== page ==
Sieyès, Emmanuel Joseph
Emmanuel Joseph Sieyès (ĕmänüĕl´ zhôzĕf´ syāĕs´), 1748–1836, French revolutionary and statesman. He was a clergyman before the Revolution and was known as Abbé Sieyès. His pamphlet Qu'est-ce que le tiers état? [What is the third estate?] (1789), attacking noble and clerical privileges, was popular throughout France, and he was elected deputy from the third estate to the States-General of 1789. He advocated the formation of the national assembly, and participated in the writing of the Declaration of the Rights of Man and Citizen and the constitution of 1791 (see French Revolution). He made his chief contributions in 1789–91 with the theory of national sovereignty and representation, and the distinction between active and passive citizens, which restricted the vote to men of property. As a member of the Convention he voted for the execution of King Louis XVI. His prudent silence enabled him to live through the Reign of Terror, and after the overthrow of Maximilien Robespierre on 9 Thermidor (1794), Sieyès again became active in the government. In 1799 he entered the Directory. Later that year he conspired with Napoleon Bonaparte (see Napoleon I) in the overthrow of the Directory by the coup of 18 Brumaire. Sieyès became, with Bonaparte and Roger Ducos, one of the three provisional consuls. His sketch for the constitution of the year VIII was, however, changed in decisive points by Bonaparte, and Sieyès and Ducos were replaced (Dec., 1799) as consuls. He became senator and senator of the empire and, after the Bourbon restoration, lived in exile (1816–30) in Brussels. The name also appears as Sieyes.
"Sieyès, Emmanuel Joseph." The Columbia Encyclopedia, 6th ed.. . Encyclopedia.com. (October 17, 2017). http://www.encyclopedia.com/reference/encyclopedias-almanacs-transcripts-and-maps/sieyes-emmanuel-joseph
"Sieyès, Emmanuel Joseph." The Columbia Encyclopedia, 6th ed.. . Retrieved October 17, 2017 from Encyclopedia.com: http://www.encyclopedia.com/reference/encyclopedias-almanacs-transcripts-and-maps/sieyes-emmanuel-joseph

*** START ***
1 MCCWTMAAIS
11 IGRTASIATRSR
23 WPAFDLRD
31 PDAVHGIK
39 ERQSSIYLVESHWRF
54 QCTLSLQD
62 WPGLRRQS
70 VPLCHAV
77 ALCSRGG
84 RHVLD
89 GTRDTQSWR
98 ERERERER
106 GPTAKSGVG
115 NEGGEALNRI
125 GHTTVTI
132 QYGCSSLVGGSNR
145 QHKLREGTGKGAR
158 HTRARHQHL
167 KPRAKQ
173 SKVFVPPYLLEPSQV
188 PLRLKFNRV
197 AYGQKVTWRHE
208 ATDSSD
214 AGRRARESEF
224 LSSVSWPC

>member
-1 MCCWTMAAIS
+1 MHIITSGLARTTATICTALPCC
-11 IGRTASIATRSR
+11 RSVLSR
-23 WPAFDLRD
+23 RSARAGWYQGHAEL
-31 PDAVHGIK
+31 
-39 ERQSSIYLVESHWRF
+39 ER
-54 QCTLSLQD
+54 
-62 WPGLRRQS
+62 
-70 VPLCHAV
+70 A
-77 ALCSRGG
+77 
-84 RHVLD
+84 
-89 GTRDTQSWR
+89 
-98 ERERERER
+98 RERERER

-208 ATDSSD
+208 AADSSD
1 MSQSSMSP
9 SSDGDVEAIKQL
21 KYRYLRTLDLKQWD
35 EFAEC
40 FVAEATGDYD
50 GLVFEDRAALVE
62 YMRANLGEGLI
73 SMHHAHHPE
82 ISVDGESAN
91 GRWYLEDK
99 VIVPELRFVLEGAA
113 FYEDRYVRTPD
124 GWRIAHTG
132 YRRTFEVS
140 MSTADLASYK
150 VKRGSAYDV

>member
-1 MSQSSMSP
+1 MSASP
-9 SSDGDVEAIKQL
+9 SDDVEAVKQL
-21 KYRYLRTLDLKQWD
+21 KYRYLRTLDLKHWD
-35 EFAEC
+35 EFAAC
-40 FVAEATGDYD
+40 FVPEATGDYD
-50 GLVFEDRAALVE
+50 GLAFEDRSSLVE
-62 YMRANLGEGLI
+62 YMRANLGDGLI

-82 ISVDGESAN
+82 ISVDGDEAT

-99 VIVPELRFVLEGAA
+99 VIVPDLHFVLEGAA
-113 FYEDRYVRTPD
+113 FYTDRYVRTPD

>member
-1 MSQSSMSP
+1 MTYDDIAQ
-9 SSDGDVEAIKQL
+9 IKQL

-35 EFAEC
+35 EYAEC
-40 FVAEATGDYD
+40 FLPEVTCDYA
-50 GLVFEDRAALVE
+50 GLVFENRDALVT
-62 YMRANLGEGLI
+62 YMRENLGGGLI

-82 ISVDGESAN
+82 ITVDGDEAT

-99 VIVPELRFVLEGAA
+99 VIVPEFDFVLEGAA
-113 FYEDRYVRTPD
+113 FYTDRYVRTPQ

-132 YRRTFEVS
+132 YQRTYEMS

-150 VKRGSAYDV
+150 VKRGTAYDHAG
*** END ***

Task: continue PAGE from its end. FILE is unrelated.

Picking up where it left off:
Encyclopedia.com gives you the ability to cite reference entries and articles according to common styles from the Modern Language Association (MLA), The Chicago Manual of Style, and the American Psychological Association (APA).
Within the “Cite this article” tool, pick a style to see how all available information looks when formatted according to that style. Then, copy and paste the text into your bibliography or works cited list.
Because each style has its own formatting nuances that evolve over time and not all information is available for every reference entry or article, Encyclopedia.com cannot guarantee each citation it generates. Therefore, it’s best to use Encyclopedia.com citations as a starting point before checking the style against your school or publication’s requirements and the most-recent information available at these sites:
Modern Language Association
The Chicago Manual of Style
American Psychological Association
- Most online reference entries and articles do not have page numbers. Therefore, that information is unavailable for most Encyclopedia.com content. However, the date of retrieval is often important. Refer to each style’s convention regarding the best way to format page numbers and retrieval dates.
- In addition to the MLA, Chicago, and APA styles, your school, university, publication, or institution may have its own requirements for citations. Therefore, be sure to refer to those guidelines when editing your bibliography or works cited list.